Report highlights housing issues

    Some of the Invercargill's ageing housing stock.

    SOUTHLAND has a serious housing problem, a report into the region’s housing situation reveals.

    Released last week, the Southland Community Housing Strategy report identified Southland’s housing issues around the quantity, quality and type of housing available were urgent.

    Invercargill-based MP Dr Liz Craig said the strategy painted a “chilling picture” of the quality of Southland’s rental housing.

    “It describes condensation, mould and lack of insulation as commonplace and is a stark reminder of why we need minimum rental standards.”

    The Invercargill City Council-led strategy was developed following a community forum in July last year to discuss housing issues in the region.

    The report found the need for emergency housing in Southland regularly exceeded availability, housing was limited for young people aged 16 and 17 unable to live with a parent or guardian and identified a lack of affordable, warm private rental properties.

    The report’s recommendations to address the region’s housing shortfalls include developing a central contact point for emergency housing, providing a supervised residential facility for young people aged 16 to 19 receiving Youth Payments and proposing the Invercargill City Council (ICC) extend its social housing. The report also recommended ongoing advocacy for the retention of Housing New Zealand properties and introducing a healthy homes standard, primarily for rental properties, to ensure they were weather-tight, insulated and warm.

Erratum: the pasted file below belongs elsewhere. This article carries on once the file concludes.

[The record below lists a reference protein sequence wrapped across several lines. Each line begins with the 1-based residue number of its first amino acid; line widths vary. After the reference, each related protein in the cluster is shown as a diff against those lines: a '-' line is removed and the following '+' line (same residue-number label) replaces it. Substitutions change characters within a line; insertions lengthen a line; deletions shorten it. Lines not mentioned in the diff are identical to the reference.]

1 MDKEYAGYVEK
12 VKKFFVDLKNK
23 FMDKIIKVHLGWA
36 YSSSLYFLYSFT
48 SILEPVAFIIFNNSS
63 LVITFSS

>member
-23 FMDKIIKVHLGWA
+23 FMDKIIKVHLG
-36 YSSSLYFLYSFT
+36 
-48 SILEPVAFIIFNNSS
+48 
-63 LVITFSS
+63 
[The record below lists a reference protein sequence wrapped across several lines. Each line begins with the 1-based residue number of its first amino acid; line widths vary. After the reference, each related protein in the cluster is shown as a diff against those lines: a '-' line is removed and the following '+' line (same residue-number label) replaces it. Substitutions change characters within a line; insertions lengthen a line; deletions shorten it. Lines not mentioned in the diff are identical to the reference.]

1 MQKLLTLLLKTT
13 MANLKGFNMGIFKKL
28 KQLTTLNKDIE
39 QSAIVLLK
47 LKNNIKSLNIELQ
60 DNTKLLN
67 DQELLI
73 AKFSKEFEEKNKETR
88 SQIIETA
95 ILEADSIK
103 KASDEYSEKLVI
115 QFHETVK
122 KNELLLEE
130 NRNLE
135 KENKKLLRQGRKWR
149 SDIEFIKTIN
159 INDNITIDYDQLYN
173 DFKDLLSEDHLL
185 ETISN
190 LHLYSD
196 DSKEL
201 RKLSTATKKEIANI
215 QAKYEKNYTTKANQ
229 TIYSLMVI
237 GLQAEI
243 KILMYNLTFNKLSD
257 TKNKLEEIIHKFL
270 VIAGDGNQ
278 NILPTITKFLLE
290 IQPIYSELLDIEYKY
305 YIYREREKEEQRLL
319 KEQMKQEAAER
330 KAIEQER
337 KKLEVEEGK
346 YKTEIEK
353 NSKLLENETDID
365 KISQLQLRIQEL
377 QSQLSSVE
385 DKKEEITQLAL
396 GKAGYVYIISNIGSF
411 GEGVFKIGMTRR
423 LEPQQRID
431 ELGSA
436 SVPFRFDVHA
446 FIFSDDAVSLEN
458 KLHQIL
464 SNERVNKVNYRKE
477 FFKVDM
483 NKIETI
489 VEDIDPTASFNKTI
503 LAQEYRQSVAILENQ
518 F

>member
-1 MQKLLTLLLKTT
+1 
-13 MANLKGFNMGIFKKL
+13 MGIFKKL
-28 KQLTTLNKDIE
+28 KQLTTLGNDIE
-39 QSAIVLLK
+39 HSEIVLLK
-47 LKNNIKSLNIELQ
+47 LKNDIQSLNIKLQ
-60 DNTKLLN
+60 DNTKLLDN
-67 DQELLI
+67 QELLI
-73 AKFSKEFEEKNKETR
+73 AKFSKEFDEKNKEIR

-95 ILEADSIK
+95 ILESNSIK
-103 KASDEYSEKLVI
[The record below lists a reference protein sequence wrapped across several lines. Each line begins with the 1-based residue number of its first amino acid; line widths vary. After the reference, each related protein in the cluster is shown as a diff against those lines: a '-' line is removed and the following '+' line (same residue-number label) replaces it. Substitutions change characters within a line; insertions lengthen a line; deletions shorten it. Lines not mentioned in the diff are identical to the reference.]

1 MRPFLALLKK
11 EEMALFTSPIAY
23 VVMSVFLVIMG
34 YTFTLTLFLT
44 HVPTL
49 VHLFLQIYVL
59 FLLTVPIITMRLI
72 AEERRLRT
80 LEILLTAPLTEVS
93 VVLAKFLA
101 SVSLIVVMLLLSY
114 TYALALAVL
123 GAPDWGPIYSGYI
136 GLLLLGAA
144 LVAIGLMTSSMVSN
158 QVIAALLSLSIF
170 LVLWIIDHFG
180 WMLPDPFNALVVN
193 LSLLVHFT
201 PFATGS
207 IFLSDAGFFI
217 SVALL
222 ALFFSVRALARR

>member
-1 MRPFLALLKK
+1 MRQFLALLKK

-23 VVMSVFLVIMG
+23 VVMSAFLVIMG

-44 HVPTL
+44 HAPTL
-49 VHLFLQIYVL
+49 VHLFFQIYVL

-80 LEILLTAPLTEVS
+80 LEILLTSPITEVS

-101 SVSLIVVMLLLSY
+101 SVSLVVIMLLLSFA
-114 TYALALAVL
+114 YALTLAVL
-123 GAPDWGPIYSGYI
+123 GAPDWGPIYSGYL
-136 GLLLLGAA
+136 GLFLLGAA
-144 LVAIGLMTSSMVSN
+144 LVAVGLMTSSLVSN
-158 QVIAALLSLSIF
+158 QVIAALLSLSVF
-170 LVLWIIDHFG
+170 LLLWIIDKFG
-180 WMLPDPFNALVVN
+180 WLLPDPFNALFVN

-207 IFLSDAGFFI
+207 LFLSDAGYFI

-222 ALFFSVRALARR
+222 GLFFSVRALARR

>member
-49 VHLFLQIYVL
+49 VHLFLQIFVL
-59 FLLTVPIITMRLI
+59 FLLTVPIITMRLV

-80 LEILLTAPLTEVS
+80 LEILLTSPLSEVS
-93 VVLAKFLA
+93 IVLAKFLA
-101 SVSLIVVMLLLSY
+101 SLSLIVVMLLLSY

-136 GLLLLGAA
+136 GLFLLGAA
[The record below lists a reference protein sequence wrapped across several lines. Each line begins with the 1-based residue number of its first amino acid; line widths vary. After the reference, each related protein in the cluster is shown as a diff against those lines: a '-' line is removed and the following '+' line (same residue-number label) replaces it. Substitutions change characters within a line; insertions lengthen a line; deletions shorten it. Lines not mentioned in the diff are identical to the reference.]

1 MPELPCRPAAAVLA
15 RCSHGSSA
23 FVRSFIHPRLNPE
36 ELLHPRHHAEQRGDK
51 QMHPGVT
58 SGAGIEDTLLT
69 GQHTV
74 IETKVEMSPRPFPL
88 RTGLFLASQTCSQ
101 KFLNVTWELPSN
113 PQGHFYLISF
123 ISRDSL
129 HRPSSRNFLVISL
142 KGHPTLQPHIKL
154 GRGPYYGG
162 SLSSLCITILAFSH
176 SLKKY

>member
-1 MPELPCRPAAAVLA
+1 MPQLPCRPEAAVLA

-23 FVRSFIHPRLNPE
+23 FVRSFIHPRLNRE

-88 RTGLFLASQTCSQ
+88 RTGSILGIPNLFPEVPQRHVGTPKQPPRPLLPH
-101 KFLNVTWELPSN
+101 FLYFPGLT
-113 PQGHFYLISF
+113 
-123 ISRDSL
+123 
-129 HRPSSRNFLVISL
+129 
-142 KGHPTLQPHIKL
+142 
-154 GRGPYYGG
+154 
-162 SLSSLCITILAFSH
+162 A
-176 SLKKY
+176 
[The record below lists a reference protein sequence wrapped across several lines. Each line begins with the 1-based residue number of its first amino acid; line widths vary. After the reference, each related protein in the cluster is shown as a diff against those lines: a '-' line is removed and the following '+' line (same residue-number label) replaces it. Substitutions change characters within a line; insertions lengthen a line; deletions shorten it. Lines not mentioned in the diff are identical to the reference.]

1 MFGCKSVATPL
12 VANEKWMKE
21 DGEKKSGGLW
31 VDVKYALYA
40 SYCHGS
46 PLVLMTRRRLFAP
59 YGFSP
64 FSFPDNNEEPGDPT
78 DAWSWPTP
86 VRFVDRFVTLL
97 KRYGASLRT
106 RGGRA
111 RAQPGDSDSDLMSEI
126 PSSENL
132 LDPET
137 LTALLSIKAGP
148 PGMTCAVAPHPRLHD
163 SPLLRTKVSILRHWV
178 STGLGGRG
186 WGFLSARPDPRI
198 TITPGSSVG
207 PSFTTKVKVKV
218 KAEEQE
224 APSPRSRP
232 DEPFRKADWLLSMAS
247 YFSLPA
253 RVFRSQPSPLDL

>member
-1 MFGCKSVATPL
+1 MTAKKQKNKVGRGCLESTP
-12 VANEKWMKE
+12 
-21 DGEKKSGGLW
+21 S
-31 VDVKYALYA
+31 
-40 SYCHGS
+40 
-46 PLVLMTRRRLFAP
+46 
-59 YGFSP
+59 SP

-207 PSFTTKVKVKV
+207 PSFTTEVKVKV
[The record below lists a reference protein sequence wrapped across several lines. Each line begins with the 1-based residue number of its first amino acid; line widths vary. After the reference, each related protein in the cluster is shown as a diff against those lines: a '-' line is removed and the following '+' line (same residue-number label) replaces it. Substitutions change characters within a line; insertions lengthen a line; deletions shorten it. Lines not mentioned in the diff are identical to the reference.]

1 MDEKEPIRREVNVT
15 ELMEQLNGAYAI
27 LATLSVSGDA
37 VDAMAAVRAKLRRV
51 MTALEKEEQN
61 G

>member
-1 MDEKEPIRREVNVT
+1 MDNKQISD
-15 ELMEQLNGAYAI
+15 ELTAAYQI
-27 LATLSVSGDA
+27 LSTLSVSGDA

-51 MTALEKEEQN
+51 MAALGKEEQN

The ICC delegated responsibility for progressing the strategy to the Southland Community Housing Group (SCHG), which included representatives from the South Alive Housing Group, Salvation Army and Habitat for Humanity.

    SCHG member and South Alive Housing Group convener Margaret Cook said it was “all very well” delegating responsibility to SCHG, but the group did not have the money or resources needed to progress all the actions recommended.

    SCHG members could progress the strategies they were already involved in, but the group would only be able to advocate for other actions, she said.

    The Southland Regional Development Strategy (SoRDS) has a goal to attract 10,000 more people to the region by 2025, but Mrs Cook questioned where they were going to live.

    “We will continue to do what we are doing and do our best, but the message to the new entity [being established to progress SoRDS action plan] is – we need to build more houses now, and, judging by Te Anau’s current housing shortage, it is already too late.”

    Invercargill Deputy Mayor Rebecca Amundsen said it was a Southland-wide strategy, so it was not the council’s place to push for change in areas outside its scope.

    “It is a community strategy, so it makes sense for the community to drive it.”

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